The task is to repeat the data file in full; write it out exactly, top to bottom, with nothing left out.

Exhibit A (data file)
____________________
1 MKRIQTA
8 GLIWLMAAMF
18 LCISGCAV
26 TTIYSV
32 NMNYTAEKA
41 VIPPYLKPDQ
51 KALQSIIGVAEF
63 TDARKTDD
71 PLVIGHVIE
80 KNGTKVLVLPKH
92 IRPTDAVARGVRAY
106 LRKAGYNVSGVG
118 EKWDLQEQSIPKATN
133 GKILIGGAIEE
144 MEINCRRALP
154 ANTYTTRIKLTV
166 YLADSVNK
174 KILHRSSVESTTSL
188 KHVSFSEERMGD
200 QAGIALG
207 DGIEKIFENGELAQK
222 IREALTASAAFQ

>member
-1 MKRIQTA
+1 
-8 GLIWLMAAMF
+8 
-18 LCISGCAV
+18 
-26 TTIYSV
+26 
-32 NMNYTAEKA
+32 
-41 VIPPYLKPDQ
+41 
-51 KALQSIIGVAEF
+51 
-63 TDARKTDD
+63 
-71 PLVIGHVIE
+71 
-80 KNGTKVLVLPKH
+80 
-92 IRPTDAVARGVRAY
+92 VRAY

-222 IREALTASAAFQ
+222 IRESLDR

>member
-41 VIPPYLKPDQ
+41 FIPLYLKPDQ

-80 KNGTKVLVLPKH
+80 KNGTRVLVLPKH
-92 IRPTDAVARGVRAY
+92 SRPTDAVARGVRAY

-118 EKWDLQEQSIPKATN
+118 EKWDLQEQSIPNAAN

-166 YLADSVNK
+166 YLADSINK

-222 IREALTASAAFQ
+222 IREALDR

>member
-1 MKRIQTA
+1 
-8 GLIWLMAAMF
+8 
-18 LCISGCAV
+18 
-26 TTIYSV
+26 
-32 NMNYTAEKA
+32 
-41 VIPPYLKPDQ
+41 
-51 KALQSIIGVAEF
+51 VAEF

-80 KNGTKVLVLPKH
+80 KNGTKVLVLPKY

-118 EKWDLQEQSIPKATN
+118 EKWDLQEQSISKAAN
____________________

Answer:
1 MKRIQTA
8 GLIWLMAAMF
18 LCISGCAV
26 TTIYSV
32 NMNYTAEKA
41 VIPPYLKPDQ
51 KALQSIIGVAEF
63 TDARKTDD
71 PLVIGHVIE
80 KNGTKVLVLPKH
92 IRPTDAVARGVRAY
106 LRKAGYNVSGVG
118 EKWDLQEQSIPKATN
133 GKILIGGAIEE
144 MEINCRRALP
154 ANTYTTRIKLTV
166 YLADSVNK
174 KILHRSSVESTTSL
188 KHVSFSEERMGD
200 QAGIALG
207 DGIEKIFENGELAQK
222 IREALTASAAFQ

>member
-1 MKRIQTA
+1 
-8 GLIWLMAAMF
+8 
-18 LCISGCAV
+18 
-26 TTIYSV
+26 
-32 NMNYTAEKA
+32 
-41 VIPPYLKPDQ
+41 
-51 KALQSIIGVAEF
+51 
-63 TDARKTDD
+63 
-71 PLVIGHVIE
+71 
-80 KNGTKVLVLPKH
+80 
-92 IRPTDAVARGVRAY
+92 VRAY

-222 IREALTASAAFQ
+222 IRESLDR

>member
-41 VIPPYLKPDQ
+41 FIPLYLKPDQ

-80 KNGTKVLVLPKH
+80 KNGTRVLVLPKH
-92 IRPTDAVARGVRAY
+92 SRPTDAVARGVRAY

-118 EKWDLQEQSIPKATN
+118 EKWDLQEQSIPNAAN

-166 YLADSVNK
+166 YLADSINK

-222 IREALTASAAFQ
+222 IREALDR

>member
-1 MKRIQTA
+1 
-8 GLIWLMAAMF
+8 
-18 LCISGCAV
+18 
-26 TTIYSV
+26 
-32 NMNYTAEKA
+32 
-41 VIPPYLKPDQ
+41 
-51 KALQSIIGVAEF
+51 VAEF

-80 KNGTKVLVLPKH
+80 KNGTKVLVLPKY

-118 EKWDLQEQSIPKATN
+118 EKWDLQEQSISKAAN